Annual Meeting at Lucky’s Cafe

By Shara Bohach

22 Cleveland Dames were in attendance at the 2013 Annual Meeting at Lucky’s Cafe in Tremont. After the chapter meeting's business including a "Year in Review," Dame Heather Haviland and her fabulous staff dished up an amazing, as-local-as-it-gets menu. She detailed out the ingredients which came predominantly from Ohio farms, and as close as the garden next to the restaurant.

Dinner started with the savory and sweet Butternut Squash Maple Soup followed by a Mixed Green Salad with warm blue cheese dressing and candied pecans. Dames had their choice of House-made Pesto-Ricotta Ravioli with Roasted Tomato Sauce or the Pan-Fried Breaded Chicken Breast with Wild Mushroom Gravy, Roasted, Herbed Fingerling Potatoes, and Sautéed Vegetables. The chicken breast was such a large portion, that every Dame who had it took home lunch for the next day! Dessert, a Chocolate Mousse Bombe made by Heather's pastry chef (pictured here), was as beautiful as it was decadent.

Dames brought their own wine to share over this truly delectable dinner. The table, decked out in a beautiful fall theme with candelabras and fresh flowers, added to the cozy ambiance. A big thanks to Lucky's Cafe for such a great evening! See more photos...


Dame du Jour: Marilou Suszko

By Maria Isabella

What highly successful, veteran magazine editor in her right mind would leave it all behind for a budding new career in the food arts? Marilou Suszko, that’s who.

“Fat paychecks are very nice,” she says, “but loving what you’re doing more than makes up for what doesn’t appear in your bank account.”

After working for more than 25 years for a variety of magazines in the restaurant industry with both the venerable Harcourt Brace Jovanovich and Advanstar Communications, Marilou decided to strike it out on her own — first as a journalist and food writer, then as a culinary instructor and, eventually, author.

It seems Marilou has come full circle to her earliest love: food and family.

“Family gatherings always revolved around food and drink,” explains Marilou. “I had lard-and-butter–using grandmothers who knew how to feed a crowd. In fact, the one food that always reminds me of home is good old-fashioned meatloaf.”

Marilou doesn’t even hesitate when asked who has influenced her love of food the most. “Every single person who introduces me to a new ingredient, flavor, food, or recipe is a significant influence,” she beams.

That influence is most clearly evident in the people Marilou has come to know and respect during her writing of three popular books:  Farms and Foods of OhioThe Locavore’s Kitchen, and her latest (co-written with  pal, Laura Taxel), Cleveland’s West Side Market: 100 Years and Still Cooking, which is, not surprisingly, her biggest professional pride to-date.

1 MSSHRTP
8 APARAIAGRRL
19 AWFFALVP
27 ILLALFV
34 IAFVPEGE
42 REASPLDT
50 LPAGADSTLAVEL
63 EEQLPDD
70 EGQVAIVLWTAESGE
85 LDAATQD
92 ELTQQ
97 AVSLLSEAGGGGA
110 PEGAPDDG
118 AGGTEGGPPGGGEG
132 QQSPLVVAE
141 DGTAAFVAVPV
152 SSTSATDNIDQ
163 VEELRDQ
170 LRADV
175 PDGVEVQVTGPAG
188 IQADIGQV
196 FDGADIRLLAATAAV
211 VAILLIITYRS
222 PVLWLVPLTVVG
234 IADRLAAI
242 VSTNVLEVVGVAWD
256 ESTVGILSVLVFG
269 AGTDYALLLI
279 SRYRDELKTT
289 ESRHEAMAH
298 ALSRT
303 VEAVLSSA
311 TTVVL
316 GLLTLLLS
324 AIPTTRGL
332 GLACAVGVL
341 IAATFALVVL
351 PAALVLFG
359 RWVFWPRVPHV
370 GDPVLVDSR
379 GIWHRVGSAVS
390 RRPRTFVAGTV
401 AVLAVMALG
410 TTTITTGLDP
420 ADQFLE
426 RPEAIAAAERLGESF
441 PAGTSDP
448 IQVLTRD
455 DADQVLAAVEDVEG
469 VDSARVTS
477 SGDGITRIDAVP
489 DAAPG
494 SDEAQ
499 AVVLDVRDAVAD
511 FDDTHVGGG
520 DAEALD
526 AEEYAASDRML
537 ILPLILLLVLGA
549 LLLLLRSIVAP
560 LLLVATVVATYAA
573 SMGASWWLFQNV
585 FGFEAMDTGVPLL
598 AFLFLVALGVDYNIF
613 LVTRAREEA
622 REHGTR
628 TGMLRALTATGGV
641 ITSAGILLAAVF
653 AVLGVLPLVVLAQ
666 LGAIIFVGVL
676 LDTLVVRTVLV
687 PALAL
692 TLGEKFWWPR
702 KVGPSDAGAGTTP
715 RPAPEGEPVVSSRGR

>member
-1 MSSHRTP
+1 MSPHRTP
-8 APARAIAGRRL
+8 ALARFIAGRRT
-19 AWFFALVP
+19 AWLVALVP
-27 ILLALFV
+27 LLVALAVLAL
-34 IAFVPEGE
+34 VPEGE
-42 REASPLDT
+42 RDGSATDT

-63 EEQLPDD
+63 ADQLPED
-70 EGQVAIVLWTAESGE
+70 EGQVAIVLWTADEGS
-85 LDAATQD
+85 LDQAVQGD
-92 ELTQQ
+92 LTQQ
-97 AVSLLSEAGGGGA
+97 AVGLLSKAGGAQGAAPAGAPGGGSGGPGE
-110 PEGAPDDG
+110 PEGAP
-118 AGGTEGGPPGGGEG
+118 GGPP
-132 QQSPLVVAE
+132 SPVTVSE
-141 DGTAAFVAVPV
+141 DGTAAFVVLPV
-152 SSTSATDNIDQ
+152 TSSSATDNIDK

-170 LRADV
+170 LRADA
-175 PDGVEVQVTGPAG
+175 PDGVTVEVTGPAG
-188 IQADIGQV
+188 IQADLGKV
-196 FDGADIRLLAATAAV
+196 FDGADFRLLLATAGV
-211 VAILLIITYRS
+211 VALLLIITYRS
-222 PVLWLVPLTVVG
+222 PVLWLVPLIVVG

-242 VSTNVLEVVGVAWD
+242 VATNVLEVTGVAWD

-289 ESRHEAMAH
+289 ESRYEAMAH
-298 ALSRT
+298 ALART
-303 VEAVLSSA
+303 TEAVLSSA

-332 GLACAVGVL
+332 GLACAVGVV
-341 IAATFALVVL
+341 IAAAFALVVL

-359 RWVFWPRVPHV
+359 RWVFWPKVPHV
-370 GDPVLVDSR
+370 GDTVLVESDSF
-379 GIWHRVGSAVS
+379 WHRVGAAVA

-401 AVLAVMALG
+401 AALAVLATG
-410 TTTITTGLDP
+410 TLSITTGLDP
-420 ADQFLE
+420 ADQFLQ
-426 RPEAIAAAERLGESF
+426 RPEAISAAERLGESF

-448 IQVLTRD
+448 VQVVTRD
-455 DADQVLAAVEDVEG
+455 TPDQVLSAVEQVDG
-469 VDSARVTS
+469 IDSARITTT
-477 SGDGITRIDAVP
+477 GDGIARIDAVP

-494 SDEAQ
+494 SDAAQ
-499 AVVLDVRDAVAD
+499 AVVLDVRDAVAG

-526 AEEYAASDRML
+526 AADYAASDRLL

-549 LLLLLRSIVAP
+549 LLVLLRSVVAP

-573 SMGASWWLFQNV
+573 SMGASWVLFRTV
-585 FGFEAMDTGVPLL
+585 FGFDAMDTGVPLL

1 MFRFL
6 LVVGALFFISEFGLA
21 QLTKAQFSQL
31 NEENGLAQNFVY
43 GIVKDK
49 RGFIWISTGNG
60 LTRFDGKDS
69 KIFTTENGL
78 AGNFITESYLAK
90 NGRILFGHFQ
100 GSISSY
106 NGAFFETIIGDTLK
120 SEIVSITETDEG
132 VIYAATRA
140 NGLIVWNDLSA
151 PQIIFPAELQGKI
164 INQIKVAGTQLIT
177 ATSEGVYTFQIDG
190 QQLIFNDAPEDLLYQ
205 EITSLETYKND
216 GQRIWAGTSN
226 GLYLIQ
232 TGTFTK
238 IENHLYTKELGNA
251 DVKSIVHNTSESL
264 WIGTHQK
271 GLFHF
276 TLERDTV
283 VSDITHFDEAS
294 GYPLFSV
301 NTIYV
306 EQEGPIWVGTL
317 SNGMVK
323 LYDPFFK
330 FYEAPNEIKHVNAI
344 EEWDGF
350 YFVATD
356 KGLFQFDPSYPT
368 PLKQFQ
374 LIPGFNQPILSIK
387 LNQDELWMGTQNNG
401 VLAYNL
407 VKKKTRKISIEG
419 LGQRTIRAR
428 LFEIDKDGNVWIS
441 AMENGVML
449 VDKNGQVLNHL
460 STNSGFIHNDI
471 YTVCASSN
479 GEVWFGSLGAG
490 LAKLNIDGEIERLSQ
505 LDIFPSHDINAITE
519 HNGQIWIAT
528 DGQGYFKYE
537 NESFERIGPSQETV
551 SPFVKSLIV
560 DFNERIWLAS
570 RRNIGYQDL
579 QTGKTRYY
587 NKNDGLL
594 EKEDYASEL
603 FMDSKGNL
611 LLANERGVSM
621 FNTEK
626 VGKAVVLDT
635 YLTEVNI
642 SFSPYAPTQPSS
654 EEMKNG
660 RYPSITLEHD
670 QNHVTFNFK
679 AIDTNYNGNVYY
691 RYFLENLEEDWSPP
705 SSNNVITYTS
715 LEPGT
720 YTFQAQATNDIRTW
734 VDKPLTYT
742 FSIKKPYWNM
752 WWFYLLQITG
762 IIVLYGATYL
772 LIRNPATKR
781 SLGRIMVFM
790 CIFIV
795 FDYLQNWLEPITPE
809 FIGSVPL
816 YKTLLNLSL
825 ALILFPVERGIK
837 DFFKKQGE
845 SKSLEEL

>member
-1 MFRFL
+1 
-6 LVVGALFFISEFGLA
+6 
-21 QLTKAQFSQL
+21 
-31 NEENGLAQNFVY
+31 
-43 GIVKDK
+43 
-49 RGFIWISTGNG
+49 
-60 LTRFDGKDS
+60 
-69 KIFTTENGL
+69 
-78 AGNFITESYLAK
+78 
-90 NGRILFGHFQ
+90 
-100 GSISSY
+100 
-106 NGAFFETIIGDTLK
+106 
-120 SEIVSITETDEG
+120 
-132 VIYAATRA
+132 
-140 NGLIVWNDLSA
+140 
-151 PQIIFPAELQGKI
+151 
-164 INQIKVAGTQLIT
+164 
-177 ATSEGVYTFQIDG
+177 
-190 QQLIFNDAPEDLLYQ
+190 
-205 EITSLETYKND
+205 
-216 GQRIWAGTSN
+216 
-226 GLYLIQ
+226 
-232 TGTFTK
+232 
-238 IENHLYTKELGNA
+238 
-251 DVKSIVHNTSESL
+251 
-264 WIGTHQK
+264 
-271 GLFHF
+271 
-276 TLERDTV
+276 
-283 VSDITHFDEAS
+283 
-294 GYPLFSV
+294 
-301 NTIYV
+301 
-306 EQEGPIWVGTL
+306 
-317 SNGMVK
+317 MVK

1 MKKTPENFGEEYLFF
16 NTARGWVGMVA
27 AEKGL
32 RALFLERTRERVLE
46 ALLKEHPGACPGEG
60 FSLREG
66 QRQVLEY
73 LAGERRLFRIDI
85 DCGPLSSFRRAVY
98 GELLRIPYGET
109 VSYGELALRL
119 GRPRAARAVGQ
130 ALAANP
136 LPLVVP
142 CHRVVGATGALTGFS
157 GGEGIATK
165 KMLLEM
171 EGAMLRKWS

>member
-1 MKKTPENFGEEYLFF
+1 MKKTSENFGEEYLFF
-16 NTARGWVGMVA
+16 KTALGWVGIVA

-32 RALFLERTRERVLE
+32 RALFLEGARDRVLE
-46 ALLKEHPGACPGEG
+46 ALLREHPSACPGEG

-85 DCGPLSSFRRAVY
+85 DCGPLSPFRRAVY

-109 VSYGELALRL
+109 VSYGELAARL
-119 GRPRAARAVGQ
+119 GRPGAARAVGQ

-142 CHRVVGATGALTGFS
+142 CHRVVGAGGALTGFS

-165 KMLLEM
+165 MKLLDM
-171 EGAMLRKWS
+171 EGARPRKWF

“I would like to think that at some point [Cleveland’s West Side Market] will be looked at as the definitive reference for the first 100 years,” reflects Marilou.

When not traveling, Marilou loves to entertain either around her dining room table or in her backyard. “We set up a ton of tables and invite just as many people. I love the buzz and seeing the tables full of friends,” she says.

Marilou is a charter member of LDEI and has served in just about every capacity since the Cleveland chapter formed.

As for what she enjoys most about being a member? “Certainly my fellow members,” she admits readily. “The diversity is inspiring.”

Learn more about Marilou as she shares some fun and interesting insights about herself.

What is your favorite cookbook? I’m really loving Yotam Ottolenghi’s Plenty right now. But my go-to book and the one that I give all the young people just starting out in life is Mark Bittman’s  How to Cook Everything. I look at that as the new-age Betty Crocker or BHG.

What is your favorite food blog? I like to read Russ Parsons (of the LA Times) plus any other food blog that catches my eye.

What’s your favorite comfort food? Poached eggs in tomato sauce and a ton of cookies.

Any favorite indulgences? Cookies and red wine.

What’s one ingredient you can’t live without? Salt.

What’s the biggest cooking mistake you’ve ever made? Like, a million. But how else could you possibly learn? As a young bride, I made my first corned beef by throwing the cryovacked brisket (still in the plastic) into the water and boiled it to a gray finish. I was thick in the boil-in-a-bag era. The price tag floated to the top of the water.

Name 3 things that are always in your refrigerator. Homemade yogurt, yeast, and maple syrup.

Name 3 gadgets you can’t live without. My immersion blender, KitchenAid mixer, and set of knives.

What would people be surprised to find in your kitchen? I always have a ton of pomegranate seeds stashed in the freezer. Can’t get enough of them.

What is the one thing you like best about your kitchen? I have five windows that look out into the yard…and when it snows, it feels like being inside a snow globe. Stand in my kitchen and you can see the seasons change, the redbuds fill the room with pink, the sun shine in, and even the rain soak the yard.